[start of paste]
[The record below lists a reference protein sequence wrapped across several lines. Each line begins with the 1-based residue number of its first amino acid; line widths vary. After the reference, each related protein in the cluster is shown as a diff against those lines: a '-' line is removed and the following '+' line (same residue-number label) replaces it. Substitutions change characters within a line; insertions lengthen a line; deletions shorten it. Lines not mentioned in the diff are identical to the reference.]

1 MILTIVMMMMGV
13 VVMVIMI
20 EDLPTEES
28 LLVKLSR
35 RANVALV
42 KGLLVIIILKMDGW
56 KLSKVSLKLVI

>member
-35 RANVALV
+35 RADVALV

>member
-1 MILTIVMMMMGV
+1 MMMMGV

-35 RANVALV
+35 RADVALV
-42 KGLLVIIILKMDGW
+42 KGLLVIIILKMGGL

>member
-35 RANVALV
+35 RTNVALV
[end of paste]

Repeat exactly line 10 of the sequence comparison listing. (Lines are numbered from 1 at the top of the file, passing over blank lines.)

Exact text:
-35 RANVALV